If you take a look at the datasheet for the ATtiny13, you'll see that the reset pin can be used as a "weak" I/O line, meaning it can't perform the same as other I/O lines. On page 140, there are graphs showing the current sinking characteristics vs the output voltage; notice how much less the values are than the other I/O lines shown in the prior pages. Are you operating within the specifications?
Other things to check:
- Have you tried to talk to the chip since to verify that the RESET line is disabled?
- Do you have verification that your code was actually programmed to the chip? (AVRDUDE output)
- Are you sure your series resistor value is correct?
- Are you sure you have your LED in the correct orientation?
As noted in the comments, using the reset line for I/O means the only ways to reprogram your chip are with a bootloader or "High-Voltage Serial Programming" so it isn't something you should do unless you are out of I/O lines and have an alternative means of programming the chip.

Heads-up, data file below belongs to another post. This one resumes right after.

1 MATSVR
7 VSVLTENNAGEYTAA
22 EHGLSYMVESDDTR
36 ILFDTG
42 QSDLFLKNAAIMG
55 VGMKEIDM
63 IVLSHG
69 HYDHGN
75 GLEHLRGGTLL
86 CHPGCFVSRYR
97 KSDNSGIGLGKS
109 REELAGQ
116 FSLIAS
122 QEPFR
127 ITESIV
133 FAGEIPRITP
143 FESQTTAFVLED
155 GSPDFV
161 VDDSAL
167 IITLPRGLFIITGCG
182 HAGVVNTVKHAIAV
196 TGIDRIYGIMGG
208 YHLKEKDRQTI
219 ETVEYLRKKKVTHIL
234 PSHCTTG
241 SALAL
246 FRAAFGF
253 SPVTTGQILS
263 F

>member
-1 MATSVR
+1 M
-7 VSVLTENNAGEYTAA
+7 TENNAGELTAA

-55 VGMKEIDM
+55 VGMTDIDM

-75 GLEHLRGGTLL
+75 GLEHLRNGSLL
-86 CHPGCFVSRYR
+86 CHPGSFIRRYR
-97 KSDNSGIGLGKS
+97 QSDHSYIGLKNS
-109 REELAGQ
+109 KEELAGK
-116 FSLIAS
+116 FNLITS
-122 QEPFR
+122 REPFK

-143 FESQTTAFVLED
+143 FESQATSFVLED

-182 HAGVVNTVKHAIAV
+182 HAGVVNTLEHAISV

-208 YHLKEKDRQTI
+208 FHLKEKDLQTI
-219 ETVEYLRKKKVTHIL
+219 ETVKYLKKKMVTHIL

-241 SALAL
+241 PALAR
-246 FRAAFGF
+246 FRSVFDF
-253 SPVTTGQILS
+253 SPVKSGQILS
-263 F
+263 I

Also of note, you have defined F_CPU to be 8MHz, but your low fuse Value of 0x6A implies that the "Clock divide" fuse is enabled, so your CPU frequency is actually 1MHz.
A few final notes:
- It's always a good idea to "decouple" the VCC line with a 0.1uF ceramic capacitor to GND
- You don't need a "return" statement from main in embedded systems. Where would it return to?
- I'd suggest using the pin macros such as _BV(PB5) or (1 << PB5) rather than the explicit 0b0010000 - it compiles to the same thing
rather than set, delay, clear, delay, just toggle the pin as such:
PORTB ^= _BV(PB5);